Building resilience in vulnerable communities in Tuvalu

Published: 3 May 2017 11:23 CET

By Eleala Avanitele, Tuvalu Red Cross

Some of the most vulnerable households in Tuvalu are now better prepared for cyclones, droughts and other disasters thanks to a resilience pilot project run by Tuvalu Red Cross and its partners.


The Finnish-Pacific (FINPAC) project was funded by the Government of Finland and coordinated through the Secretariat of the Pacific Regional Environment Programme (SPREP) and the International Federation of Red Cross and Red Crescent Societies (IFRC).


Starting in March 2014, the project helped the Teone Community in Tuvalu to better understand local weather and climate information, and to build resilience towards changing weather patterns. The community has 68 households totalling more than 300 people who have come to the capital Funafuti from the outer islands seeking better jobs and more opportunities.


Taulia Lauave, a mother of five children and a member of the Teone Community Committee says the FINPAC project has given her family valuable knowledge, including what to do during adverse weather conditions such as a drought or a cyclone.


“If a cyclone was coming I would make sure my kids were in a safe place, check for loose items outside the house, secure any loose roofing iron then see if we have enough food and water in storage,” she says.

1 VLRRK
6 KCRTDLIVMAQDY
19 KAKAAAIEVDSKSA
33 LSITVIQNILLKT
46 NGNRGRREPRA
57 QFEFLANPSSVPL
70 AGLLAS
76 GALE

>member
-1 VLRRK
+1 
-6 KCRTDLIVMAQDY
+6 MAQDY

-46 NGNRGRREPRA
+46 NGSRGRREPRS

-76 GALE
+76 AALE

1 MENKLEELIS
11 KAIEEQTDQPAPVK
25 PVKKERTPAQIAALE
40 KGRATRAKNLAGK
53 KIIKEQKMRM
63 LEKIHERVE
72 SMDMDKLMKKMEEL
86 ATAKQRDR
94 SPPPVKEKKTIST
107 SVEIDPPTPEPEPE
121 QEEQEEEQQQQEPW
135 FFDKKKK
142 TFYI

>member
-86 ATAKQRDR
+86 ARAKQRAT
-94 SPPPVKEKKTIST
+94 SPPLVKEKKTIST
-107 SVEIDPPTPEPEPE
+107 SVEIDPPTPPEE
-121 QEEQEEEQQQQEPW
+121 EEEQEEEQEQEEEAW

Mrs Lauave, 33, says posters in Tuvaluan on cyclones, drought and La Nina, which were distributed to all households, had benefited her whole family.


“One of my kids, when she saw the poster said, ‘Oh mum, now I know how important water is, and I now know how to use it and not waste it.’ When it is stormy and windy they say, ‘Oh mum, shouldn’t we get some food from the store and clean up outside’?”


The project has educated her and her children and made them feel safer and more prepared.


Through the FINPAC project Tuvalu Red Cross has provided the community with portable radios to listen to weather warnings, roofing iron to better secure their houses, educational posters and a community notice board containing tide tables and weather information. The Red Cross also mobilised 200 people to clear unwanted items such as old cars and appliances from the site.


Because of the roofing iron, Mrs Lauave’s roof no longer leaks and the clean-up campaign means her kids are safe when they play outside.


Tuvalu Red Cross Society’s climate change and disaster management officer Tusi Finikaso says that the FINPAC project helped the people of Teone community increase their knowledge of hazards and climate risks in their community and what they can do to minimise their vulnerability.


“The project has also strengthened the working relationship that Tuvalu Red Cross has with the Tuvalu Disaster Relief Unit and Tuvalu Met Services,” Mr Finikaso says.


“I am very happy. It gives a sense of accomplishment and you can see the benefit and positive results of what you are doing.” He adds that Tuvalu Red Cross plans to expand the project to the outer islands later this year.  


The FINPAC project has also been carried out in the Cook Islands, Kiribati, the Marshall Islands, Samoa, the Solomon Islands, Tonga, and Vanuatu.